The Chinese want respect for having brought hundreds of millions of citizens
out of poverty in the past generation. But we don't yet know how that sense
of national pride will translate into foreign policy. Apart from the
flashpoint of Taiwan, China doesn't feel the type of intense grievances that
Russia nurses over the shrinking of its empire or NATO's expansion into the
former Soviet bloc. And Beijing will have its hands full maintaining
domestic stability when the inevitable economic slowdown occurs.
China's problem today, unlike in imperial times, is that it doesn't have a
well-articulated sense of what the country represents in the larger world.
The so-called Beijing Consensus, which mixes authoritarian government with
market economics, is popular in many developing countries, and with good
reason: Under Beijing's rules, national leaders can just do business and
make money, without being hectored about democracy and human rights.
But China's development model works well only in those parts of East Asia
that share certain traditional Chinese cultural values. In dynastic China,
no checks and balances restrained the emperor's power; instead, a sense of
accountability was fostered by the moral education of rulers and by an elite
bureaucracy that was oriented toward public service. That legacy lives on in
a host of modernizing, developmentally minded leaders, from the Meiji
aristocrats who founded modern Japan to more recent authoritarian rulers
such as Park Chung-hee of South Korea, Lee Kwan Yew of Singapore -- and the
current leaders of China.
But this sort of paternalistic stewardship is a far cry from the forms of
governance seen in much of Africa, Latin America or the Middle East, where
public-spirited authoritarians have been far more rare. Africa has seen
kleptocrats such as Mobutu Sese Seko of Zaire, warlords such as Foday Sankoh
in Sierra Leone and Charles Taylor in Liberia, and the more ordinarily
corrupt rulers of Nigeria. Simply lumping China in with the world's other
dictatorships makes no sense. But for all of China's strengths, its system
is not a serious challenge to the United States' animating -- and winning --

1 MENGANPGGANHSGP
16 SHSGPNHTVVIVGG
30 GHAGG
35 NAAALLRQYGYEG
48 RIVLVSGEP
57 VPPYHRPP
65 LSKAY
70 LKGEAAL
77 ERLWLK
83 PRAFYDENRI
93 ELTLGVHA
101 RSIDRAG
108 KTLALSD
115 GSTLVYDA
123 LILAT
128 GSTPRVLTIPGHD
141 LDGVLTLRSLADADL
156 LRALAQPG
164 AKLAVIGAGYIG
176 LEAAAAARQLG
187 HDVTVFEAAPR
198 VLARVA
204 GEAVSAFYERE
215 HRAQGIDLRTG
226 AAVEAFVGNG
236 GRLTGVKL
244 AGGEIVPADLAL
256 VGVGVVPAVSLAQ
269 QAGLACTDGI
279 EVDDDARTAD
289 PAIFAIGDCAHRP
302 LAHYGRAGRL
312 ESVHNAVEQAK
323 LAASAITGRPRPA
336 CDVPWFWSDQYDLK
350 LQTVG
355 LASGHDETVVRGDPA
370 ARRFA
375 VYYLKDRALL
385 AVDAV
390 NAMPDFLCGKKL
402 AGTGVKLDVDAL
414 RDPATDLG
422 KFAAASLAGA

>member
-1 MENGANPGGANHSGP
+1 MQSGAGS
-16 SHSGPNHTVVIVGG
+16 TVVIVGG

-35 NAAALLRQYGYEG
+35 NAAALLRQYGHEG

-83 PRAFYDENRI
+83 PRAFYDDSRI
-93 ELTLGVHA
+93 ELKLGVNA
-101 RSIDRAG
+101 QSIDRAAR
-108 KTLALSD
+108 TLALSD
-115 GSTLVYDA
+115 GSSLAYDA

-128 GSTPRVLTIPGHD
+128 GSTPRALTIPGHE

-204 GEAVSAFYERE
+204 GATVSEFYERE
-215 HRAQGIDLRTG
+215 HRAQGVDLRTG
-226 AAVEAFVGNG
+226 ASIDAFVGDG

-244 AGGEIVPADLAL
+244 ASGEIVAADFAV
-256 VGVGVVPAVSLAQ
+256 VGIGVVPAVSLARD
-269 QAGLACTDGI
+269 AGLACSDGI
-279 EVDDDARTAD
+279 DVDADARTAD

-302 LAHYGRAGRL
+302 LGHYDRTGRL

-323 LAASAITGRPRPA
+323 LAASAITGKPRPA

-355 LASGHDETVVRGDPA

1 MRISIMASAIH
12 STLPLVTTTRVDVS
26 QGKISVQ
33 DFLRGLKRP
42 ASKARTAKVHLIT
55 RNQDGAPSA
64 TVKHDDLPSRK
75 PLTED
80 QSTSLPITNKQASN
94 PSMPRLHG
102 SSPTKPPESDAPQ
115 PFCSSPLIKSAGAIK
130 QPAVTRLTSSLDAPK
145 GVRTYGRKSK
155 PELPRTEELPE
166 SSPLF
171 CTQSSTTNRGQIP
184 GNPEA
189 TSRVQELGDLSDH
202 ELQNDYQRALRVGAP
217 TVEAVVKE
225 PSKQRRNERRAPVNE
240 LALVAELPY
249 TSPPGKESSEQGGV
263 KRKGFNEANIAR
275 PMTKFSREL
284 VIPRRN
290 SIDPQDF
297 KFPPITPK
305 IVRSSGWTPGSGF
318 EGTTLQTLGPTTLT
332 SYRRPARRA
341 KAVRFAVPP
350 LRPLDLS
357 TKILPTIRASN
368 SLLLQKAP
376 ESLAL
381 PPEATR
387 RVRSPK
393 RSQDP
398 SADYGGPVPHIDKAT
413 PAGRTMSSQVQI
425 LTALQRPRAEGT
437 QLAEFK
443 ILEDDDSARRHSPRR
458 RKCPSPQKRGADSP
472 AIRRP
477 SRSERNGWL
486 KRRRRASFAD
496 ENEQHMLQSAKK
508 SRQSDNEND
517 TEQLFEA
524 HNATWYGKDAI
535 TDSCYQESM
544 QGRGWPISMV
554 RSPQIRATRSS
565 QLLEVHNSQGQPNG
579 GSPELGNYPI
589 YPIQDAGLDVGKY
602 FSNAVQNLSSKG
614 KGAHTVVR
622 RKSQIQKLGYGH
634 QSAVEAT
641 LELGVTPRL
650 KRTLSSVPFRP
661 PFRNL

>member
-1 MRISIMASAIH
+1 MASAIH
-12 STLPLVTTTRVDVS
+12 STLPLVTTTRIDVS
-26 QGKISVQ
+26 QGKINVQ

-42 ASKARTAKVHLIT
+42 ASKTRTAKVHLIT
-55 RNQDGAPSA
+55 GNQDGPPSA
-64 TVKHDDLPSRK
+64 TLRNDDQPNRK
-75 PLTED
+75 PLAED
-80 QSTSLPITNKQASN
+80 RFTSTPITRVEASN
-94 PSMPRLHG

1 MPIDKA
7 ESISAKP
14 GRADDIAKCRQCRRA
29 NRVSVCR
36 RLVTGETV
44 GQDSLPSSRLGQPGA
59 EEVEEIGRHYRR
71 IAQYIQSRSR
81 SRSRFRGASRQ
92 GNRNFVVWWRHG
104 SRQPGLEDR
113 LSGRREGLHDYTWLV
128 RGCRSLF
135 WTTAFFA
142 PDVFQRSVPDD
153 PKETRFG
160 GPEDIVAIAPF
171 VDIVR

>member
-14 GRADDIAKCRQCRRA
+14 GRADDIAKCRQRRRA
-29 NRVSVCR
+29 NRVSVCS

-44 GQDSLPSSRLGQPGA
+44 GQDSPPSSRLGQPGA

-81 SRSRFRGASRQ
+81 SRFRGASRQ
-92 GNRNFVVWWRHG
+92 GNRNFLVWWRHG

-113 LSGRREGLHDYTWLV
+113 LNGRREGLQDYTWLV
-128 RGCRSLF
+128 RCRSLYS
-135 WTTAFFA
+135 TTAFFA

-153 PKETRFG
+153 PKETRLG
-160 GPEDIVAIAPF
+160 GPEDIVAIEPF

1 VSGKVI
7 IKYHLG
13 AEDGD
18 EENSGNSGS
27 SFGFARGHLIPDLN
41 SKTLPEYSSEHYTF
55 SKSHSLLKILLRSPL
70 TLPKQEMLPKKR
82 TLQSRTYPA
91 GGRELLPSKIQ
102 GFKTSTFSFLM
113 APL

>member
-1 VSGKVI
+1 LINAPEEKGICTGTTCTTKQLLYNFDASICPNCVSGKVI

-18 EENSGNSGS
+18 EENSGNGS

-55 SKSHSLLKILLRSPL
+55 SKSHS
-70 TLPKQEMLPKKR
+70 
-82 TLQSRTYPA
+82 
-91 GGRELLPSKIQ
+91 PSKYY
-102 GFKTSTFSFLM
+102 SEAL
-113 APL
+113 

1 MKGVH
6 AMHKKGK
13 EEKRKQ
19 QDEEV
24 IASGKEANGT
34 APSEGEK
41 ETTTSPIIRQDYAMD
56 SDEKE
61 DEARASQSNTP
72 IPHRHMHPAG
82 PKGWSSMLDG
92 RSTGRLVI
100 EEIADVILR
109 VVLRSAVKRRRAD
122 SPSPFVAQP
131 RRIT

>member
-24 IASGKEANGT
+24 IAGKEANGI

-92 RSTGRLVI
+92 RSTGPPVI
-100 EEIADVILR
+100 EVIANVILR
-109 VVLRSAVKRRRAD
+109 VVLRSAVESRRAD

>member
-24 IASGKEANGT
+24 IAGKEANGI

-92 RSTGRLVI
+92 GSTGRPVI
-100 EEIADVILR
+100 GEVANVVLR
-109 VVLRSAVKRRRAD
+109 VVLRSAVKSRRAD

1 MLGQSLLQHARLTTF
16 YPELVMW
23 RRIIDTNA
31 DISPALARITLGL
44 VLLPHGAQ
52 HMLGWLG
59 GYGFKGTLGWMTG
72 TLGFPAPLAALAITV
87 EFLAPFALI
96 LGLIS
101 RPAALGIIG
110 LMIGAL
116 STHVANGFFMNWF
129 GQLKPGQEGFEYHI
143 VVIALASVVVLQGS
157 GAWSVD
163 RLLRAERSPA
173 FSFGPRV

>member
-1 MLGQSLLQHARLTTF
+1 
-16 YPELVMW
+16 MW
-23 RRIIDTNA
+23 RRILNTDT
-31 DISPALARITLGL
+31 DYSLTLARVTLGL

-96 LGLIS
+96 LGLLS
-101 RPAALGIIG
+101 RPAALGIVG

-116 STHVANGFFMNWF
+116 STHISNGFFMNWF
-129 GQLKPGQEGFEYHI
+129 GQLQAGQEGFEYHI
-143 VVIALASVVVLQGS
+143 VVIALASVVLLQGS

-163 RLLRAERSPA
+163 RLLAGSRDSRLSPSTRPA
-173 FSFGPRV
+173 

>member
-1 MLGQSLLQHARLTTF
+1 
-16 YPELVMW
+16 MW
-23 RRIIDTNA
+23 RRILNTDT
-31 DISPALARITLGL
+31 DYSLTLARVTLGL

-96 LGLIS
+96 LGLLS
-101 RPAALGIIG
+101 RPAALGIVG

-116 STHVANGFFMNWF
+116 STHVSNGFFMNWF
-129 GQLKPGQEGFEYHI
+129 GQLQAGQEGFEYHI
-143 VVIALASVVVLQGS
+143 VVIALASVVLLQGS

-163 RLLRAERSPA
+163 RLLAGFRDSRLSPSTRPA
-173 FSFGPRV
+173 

All of this makes our world both safer and more dangerous. It is safer
because the self-interest of the great powers is very much tied to the
overall prosperity of the global economy, limiting their desire to rock the
boat. But it is more dangerous because capitalist autocrats can grow much
richer and therefore more powerful than their communist counterparts. And if
economic rationality does not trump political passion (as has often been the
case in the past), the whole system's interdependence means that everyone
We should also not let the speculations about an authoritarian resurgence
distract us from a critical issue that will truly shape the next era in
world politics: whether gains in economic productivity will keep up with
global demand for such basic commodities as oil, food and water. If they do
not, we will enter a much more zero-sum, Malthusian world in which one
country's gain will be another country's loss. A peaceful, democratic global
order will be much more difficult to achieve under these circumstances:
Growth will depend more on raw power and accidents of geography than on good
institutions. And rising global inflation suggests that we have already
moved a good way toward such a world.
The totalitarian dictatorships of the 20th century induced us to draw a
sharp distinction between democratic and authoritarian states, a habit of
mind that is still with us. But democracies don't automatically all have the
same interests (just look at the clashing U.S. and European views on Iraq),
and neither do autocracies. Nor does the fact that a country is
authoritarian determine the way it will behave internationally. We need a
much more nuanced conceptual framework for understanding the non-democratic
world if we are not to become prisoners of an imagined past. And we
shouldn't get excessively discouraged about the strength of our own ideas,
even in a "post-American" world.
Francis Fukuyama is a professor at the Johns Hopkins University's School of
Advanced International Studies. His latest book is "America at the
Crossroads: Democracy, Power, and the Neoconservative Legacy."